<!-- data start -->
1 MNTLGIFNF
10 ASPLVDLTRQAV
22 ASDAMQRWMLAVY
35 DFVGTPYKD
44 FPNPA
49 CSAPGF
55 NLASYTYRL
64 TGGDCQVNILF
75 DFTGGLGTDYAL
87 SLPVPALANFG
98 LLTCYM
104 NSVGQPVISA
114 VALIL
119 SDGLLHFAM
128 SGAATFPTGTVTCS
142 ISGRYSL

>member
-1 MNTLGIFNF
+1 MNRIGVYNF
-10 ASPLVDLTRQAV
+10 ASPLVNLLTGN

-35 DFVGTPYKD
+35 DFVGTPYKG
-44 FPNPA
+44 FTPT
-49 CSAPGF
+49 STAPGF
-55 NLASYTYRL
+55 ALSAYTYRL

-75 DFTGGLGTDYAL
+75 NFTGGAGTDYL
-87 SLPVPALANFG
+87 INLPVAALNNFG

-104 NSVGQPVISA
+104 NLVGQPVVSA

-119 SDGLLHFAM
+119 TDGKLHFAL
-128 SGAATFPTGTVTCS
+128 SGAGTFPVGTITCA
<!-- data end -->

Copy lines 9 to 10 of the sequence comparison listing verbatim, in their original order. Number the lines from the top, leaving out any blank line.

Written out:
75 DFTGGLGTDYAL
87 SLPVPALANFG